Marine Corps Commandant General David Berger said over the weekend that the mandate is having an impact on recruiting, specifically “in parts of the country there are still myths and mistrust about the back story behind it.” Capt. Ryan Bruce, a Marine Corps spokesman, later told CNN that Berger was referring to “anecdotal conversations” he’s had with recruiters and not specific data showing an impact of the mandate on recruiting.

However, officials and experts raised other concerns about the impact a repeal of the mandate could have on troops already in uniform. Rachel VanLandingham, a retired Air Force judge attorney and law professor at Southwestern Law School, told CNN there could be “ripple effects” for units if some service members are unable to deploy because of the vaccine.

This is especially notable for smaller units, such as those found in the special operations community. While conventional forces may be able to ensure they have the numbers they need for a deployment or rotation, smaller units may face a greater challenge if the few people they have are unable to to deploy due to a vaccine requirement.

“If a unit can’t go, then the unit they’re replacing, they don’t get to go home on leave … It’s not just one unit and one person,” VanLandingham said. “One person’s inability to show up for work in a military unit affects that entire unit, and that unit is dependent on other units. It’s really a team dynamic.”

Abrams also pointed out that vaccinations “help prevent serious illness” and US Forces Korea “does not have the medical capacity to deal with large numbers of very sick infected personnel.” Instead, U.S. personnel would have to be sent to Korean facilities, he said, which could pose problems if there is a lack of availability or if the facility is not approved by TRICARE, the U.S. military’s health care provider.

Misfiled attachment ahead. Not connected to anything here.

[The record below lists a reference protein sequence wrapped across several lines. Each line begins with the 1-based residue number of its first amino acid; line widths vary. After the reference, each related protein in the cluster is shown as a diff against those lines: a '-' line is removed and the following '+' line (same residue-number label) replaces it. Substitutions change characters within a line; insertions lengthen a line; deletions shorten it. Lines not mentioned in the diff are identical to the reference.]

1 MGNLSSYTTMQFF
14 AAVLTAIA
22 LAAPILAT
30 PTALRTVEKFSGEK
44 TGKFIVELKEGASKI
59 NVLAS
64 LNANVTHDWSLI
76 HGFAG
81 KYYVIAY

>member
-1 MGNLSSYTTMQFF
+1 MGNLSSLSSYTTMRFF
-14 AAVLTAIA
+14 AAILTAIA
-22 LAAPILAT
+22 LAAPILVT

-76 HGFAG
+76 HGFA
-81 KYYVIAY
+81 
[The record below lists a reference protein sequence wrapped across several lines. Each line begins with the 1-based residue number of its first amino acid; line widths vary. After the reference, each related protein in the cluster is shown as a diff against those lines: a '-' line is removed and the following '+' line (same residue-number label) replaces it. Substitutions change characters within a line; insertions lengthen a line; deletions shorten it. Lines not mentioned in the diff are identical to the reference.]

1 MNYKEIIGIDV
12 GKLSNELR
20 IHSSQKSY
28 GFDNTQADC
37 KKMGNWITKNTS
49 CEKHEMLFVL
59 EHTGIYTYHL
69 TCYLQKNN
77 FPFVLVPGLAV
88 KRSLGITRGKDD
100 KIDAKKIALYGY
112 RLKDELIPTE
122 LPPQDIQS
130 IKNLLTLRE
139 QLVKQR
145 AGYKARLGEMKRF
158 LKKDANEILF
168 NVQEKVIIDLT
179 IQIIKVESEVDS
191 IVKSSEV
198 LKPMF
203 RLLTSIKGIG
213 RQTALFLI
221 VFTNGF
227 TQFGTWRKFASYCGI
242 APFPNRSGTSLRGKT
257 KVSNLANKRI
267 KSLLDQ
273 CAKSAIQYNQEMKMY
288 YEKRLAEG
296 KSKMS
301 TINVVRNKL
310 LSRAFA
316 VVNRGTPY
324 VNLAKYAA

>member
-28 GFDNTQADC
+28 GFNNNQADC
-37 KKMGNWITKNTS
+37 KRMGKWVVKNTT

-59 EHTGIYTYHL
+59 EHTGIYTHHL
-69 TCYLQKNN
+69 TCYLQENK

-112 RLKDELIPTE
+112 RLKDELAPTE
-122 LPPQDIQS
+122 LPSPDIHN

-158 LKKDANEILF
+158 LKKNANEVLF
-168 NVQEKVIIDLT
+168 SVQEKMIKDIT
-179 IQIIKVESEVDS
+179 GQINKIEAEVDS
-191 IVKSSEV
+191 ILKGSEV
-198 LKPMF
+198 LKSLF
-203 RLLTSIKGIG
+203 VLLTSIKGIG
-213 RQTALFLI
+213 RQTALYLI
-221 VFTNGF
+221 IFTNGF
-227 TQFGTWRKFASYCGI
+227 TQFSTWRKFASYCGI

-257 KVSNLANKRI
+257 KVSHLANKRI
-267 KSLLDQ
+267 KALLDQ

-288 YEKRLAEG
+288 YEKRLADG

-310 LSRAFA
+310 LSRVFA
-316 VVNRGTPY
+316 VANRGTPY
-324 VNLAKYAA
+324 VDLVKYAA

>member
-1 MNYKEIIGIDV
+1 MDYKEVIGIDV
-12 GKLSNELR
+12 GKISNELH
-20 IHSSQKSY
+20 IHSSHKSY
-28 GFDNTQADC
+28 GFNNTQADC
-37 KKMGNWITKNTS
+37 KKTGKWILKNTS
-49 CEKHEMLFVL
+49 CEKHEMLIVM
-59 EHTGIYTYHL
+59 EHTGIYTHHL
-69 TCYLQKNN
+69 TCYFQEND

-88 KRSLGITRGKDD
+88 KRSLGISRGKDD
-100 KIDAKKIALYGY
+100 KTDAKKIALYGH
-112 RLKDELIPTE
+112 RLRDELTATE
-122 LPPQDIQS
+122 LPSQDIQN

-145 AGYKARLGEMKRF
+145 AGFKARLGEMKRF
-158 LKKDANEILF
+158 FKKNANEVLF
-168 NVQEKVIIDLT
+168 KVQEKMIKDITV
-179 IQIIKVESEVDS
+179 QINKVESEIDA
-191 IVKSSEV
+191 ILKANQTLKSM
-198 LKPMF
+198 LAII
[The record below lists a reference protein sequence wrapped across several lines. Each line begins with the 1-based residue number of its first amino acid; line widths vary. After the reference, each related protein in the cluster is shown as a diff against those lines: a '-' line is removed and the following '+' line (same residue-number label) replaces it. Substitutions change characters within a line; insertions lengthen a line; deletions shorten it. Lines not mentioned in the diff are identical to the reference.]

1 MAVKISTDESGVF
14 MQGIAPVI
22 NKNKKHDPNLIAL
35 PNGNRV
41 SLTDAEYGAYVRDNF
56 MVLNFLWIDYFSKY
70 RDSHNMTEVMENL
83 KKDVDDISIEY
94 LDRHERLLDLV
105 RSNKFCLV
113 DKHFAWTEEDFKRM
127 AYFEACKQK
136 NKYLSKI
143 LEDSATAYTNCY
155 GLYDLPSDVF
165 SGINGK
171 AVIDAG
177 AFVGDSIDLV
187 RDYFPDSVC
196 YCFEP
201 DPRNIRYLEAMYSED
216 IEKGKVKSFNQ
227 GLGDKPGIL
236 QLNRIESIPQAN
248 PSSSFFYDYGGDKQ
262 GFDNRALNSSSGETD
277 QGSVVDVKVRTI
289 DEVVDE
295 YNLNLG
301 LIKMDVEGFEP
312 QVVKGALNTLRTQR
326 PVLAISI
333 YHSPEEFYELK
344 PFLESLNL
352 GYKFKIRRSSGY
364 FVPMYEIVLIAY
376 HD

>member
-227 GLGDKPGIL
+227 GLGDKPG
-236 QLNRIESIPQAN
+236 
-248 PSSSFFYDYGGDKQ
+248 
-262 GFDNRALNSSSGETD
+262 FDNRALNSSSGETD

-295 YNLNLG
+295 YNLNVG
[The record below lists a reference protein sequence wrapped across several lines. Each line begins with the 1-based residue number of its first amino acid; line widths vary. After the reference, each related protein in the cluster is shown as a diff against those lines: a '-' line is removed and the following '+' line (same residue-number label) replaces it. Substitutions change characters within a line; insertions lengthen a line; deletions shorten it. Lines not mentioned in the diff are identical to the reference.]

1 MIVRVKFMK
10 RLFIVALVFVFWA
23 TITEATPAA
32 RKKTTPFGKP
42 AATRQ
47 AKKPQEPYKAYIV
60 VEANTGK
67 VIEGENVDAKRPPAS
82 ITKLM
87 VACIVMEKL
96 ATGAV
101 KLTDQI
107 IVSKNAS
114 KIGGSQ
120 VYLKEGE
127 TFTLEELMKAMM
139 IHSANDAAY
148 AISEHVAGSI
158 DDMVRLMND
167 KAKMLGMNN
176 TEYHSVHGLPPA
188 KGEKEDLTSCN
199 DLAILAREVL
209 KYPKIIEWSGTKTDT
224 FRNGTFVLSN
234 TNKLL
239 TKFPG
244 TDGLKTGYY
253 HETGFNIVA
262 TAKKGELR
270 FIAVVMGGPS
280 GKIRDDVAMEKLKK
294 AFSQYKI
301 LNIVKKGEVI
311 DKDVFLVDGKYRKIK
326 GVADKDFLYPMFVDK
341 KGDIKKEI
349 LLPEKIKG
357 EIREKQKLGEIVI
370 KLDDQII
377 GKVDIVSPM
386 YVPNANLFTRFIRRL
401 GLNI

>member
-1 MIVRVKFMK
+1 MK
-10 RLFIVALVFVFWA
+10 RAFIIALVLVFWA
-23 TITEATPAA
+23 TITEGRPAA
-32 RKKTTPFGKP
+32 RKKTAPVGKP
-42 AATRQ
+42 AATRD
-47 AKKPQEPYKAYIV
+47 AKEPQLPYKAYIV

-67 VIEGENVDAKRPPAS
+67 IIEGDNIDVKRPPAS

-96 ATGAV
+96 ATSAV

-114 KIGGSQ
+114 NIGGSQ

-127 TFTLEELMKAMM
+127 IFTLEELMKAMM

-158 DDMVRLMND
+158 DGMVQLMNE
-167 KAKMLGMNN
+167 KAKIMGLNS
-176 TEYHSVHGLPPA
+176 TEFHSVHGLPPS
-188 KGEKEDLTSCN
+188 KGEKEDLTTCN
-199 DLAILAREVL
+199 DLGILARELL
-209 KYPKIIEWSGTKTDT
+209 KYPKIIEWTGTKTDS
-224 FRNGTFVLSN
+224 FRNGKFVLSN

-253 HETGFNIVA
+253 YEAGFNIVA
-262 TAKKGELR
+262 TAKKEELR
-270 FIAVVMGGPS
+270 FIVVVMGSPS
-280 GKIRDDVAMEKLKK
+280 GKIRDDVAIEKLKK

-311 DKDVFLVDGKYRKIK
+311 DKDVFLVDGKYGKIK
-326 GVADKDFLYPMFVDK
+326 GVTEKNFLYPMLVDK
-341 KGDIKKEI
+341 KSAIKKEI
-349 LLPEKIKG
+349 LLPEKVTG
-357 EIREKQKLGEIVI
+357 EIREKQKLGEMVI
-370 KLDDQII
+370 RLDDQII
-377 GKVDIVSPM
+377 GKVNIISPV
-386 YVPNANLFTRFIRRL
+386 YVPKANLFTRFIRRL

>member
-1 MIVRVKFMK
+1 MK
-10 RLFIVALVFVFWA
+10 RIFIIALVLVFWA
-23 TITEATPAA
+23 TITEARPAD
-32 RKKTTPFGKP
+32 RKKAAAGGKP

Experts also raised questions about the precedent it would set to roll back a legal military order after so many refused to follow it.

“If I’m a commander, what concerns do I have in leading this person who disobeyed a lawful order?” said Kate Kuzminski, the director of the Military, Veterans, and Society Program at the Center for a New American Security.

“I think there are some bigger challenges within the social context and the culture of the military if pushing back on a lawful order actually changes the nature of the lawful order,” she added. “You may see people refuse to do other things in the future that we very much need them to do.”

Among the debated points of the vaccine repeal is the question of what will happen to the roughly 8,000 service members who have already been separated and forced out of the military because they refused to be vaccinated. While some speculate that because they refused a legal order they will remain separated, some lawmakers are pushing to have them reinstated.

A letter sent Nov. 30 to Republican leadership and signed by 13 Republican senators requests that the mandate not only be lifted, but that service members who have been separated be reinstated “with back pay.” Pentagon leaders are reportedly discussing the possibility.